Online banking is wonderful. It’s difficult to believe that even as recently as ten or fifteen years ago, online banking was a rarity. It seems ubiquitous now (especially with so many online banks offering high yield savings accounts ). My first account was at our local credit union and they were ahead of the curve in offering banking online services. You could check your balance online, transfer between credit union accounts online, and do all sorts of cool online stuff! (Unfortunately, they haven’t upgraded non-security related features in fifteen years, but they are a credit union after all)
Since then, the number of features offered by banks and their online banking services has blossomed. There are banks that operate entirely online, from opening an account to depositing funds, with interest rates that beat the long-term CD rates of conventional banks. It might seem like old hat to many readers, but it wasn’t that long ago that the idea of a 100% online bank sounded like a scam.
It used to be that to transfer funds between accounts you had to rely on a paper check as the cheap option or go with a wire transfer as the more expensive option. Those transfers took a long time as checks first had to be mailed and then you waited for it to clear. Now? Everyone knows about the 9-digit ABA (American Bankers Association) routing transit numbers on their checks because you use it to link up accounts to make ACH (Automated Clearing House) transfers. Now a transfer takes less than a week if it’s between institutions and that’s mostly so banks can still play the float.
I’m a huge fan of ACH because I’m not a fan of checks. With all the bells and whistles online banking security features now have, you’d think fraud runs rampant online. The fact remains, a fact repeatedly numerous times in Frank Abagnale’s The Art of the Steal: How to Protect Yourself and Your Business from Fraud, America’s #1 Crime , checks are the biggest security hole in the financial world. A check has your name, your address, your bank’s transit number, your account number, and probably your signature depending on when it’s lifted. When you mail a check, it spends a lot of time off the radar as it sits in your mailbox, sits at the post office, sits in the mail truck’s bin, and then sits in the other mailbox. ACH transfers fly through the wires and, hopefully, is always traceable.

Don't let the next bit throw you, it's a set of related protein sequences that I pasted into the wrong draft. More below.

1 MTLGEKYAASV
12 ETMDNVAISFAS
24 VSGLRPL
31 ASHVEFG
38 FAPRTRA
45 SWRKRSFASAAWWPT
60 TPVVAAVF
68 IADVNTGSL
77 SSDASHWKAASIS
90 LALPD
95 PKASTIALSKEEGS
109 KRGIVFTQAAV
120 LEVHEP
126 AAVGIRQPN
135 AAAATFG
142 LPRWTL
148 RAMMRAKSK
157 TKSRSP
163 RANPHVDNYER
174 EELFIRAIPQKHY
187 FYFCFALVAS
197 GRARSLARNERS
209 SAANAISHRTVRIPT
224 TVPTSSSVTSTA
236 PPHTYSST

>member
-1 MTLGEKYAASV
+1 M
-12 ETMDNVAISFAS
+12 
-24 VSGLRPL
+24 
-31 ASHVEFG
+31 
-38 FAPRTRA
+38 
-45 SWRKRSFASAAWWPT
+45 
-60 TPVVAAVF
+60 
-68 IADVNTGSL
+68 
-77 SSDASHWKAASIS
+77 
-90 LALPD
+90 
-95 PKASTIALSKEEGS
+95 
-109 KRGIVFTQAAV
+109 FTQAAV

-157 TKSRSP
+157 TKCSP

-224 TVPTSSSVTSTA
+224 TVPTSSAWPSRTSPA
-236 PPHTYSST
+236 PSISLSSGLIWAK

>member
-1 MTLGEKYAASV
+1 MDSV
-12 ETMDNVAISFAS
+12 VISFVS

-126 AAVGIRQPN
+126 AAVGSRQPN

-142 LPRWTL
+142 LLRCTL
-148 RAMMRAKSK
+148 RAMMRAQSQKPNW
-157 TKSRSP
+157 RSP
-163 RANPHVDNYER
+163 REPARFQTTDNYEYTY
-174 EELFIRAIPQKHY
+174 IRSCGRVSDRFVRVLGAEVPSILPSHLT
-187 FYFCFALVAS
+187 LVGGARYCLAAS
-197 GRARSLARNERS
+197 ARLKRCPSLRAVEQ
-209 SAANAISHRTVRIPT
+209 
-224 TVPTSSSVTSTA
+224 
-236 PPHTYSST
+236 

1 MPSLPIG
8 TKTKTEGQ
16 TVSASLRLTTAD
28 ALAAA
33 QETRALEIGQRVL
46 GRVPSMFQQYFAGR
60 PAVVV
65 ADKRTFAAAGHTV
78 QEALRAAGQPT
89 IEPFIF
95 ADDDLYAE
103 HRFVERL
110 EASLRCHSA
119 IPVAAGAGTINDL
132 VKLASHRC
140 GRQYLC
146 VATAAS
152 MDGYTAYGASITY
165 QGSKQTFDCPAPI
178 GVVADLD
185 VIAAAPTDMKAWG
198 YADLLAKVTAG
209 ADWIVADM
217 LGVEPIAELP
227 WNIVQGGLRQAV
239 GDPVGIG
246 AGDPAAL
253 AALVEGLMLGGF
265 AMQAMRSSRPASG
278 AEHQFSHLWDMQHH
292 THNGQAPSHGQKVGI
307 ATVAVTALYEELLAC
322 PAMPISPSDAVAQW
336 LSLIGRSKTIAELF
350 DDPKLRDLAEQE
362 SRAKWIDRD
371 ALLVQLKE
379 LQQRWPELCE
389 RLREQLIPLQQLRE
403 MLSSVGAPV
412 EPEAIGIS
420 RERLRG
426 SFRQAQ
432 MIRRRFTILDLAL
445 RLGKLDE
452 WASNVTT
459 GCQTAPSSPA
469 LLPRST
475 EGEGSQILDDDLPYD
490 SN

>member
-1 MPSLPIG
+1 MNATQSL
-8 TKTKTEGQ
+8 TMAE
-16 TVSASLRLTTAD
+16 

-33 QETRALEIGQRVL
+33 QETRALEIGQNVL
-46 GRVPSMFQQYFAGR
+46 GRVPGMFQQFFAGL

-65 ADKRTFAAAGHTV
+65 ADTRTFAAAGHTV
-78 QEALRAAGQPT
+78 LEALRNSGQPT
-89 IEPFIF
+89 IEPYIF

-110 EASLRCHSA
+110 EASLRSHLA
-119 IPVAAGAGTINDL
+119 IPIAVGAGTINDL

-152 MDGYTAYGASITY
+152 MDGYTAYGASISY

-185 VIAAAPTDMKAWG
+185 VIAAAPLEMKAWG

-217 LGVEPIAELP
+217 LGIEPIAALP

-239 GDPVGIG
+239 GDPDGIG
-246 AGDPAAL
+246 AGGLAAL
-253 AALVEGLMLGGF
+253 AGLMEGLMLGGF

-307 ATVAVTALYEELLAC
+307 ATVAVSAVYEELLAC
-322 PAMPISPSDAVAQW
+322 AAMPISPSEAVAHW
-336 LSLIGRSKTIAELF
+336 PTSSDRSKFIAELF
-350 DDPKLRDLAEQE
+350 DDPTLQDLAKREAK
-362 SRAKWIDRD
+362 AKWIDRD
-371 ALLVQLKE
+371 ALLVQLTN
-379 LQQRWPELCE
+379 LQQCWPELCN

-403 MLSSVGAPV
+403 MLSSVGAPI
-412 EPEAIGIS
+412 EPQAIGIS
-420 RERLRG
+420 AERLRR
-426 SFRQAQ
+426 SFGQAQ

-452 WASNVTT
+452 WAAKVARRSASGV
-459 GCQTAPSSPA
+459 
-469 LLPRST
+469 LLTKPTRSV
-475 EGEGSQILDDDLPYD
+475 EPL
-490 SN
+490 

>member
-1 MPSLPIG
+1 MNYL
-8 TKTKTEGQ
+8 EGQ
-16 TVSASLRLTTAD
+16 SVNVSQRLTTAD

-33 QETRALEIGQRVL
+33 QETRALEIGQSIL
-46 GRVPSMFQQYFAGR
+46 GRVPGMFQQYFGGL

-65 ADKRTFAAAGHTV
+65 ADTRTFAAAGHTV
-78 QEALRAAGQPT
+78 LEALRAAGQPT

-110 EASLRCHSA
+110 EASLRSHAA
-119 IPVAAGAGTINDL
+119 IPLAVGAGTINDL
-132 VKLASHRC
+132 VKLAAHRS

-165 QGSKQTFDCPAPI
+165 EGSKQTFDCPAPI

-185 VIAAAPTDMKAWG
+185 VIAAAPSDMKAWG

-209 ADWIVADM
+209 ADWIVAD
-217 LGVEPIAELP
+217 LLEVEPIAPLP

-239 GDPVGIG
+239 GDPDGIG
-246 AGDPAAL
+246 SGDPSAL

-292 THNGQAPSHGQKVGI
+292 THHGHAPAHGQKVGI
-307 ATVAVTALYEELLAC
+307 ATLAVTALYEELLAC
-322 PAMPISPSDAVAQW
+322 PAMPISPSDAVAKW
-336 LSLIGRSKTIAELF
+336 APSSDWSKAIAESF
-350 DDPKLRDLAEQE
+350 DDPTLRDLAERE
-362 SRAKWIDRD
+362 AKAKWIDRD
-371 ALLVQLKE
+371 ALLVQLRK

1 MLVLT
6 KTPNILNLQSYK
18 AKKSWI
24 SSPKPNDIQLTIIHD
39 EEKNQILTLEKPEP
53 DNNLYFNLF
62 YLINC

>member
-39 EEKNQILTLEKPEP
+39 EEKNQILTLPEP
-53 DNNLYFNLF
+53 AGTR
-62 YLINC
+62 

While phishing is a big online threat, you can protect yourself against phishing  fairly easily (never click a link, never provide information unless you called them).
I used Bill Pay for the first time this month. Shocking right? Considering the Bill Pay option has been available for many years (my friend, having discovered the service a few years ago, once sent me a penny), I’m pretty far behind.
Why the delay? I just don’t have many bills that don’t auto-debit. Despite the risks of auto-debit, I find it superior to bill pay because everything is electronic. With bill pay, a check is still being sent and that represents a risk. The bill I paid was my annual homeowner’s association dues. It’s the only regular bill that I paid by check, so it was the only bill I could pay with this feature. I was apprehensive at first because it was my first time but, as expected, it went through without incident. The only concern I had was that I couldn’t include the coupon slip (and I had no “account number” to link it to, but they can match addresses) but that probably won’t be a problem.
So Much Information
Back in the day, if you wanted to see the latest and greatest rates, you’d have to drive over to the bank and read it off the wall (or call I suppose but I never called, I just read it off the wall when I went to deposit checks). Remember those puffy gray, black, or tan signs with the Comic Sans font-type letters? The bank might have had a website listing potential rates on CDs or money market accounts, but those were never updated regularly.
Now? You can ladder CDs on a single page at ING Direct . Back then, you had to do the math yourself! All the rates you could ever want is available online, along with the ability to open accounts to your hearts content.
This goes hand in hand with the beauty of ACH transfers but I felt it deserved extra mention. The main idea in David Bach’s Automatic Millionaire book is that you need to make things automated. Don’t trust yourself to remember to contribute to your retirement, make it automatic through monthly deductions from your paycheck to your 401(k). You can’t forget, you can’t change your mind, it just happens. Your paycheck is a little smaller but you adjust and then, when you’re ready to retire, that nice fat 401(k) is ready for you.
Now you can automate transfers to for save for anything. Planning a vacation in six months? Start saving now with monthly transfers into a high yield savings account rather than putting it on a credit card or “hoping” you have enough. You can’t forget, or cheat, if it’s automatic.
It’s easy to forget how good we have things now. I can’t imagine having to call up my bank, struggle through those voice menus (entering my account number thirty different times) just to hear my balance. Isn’t technology grand?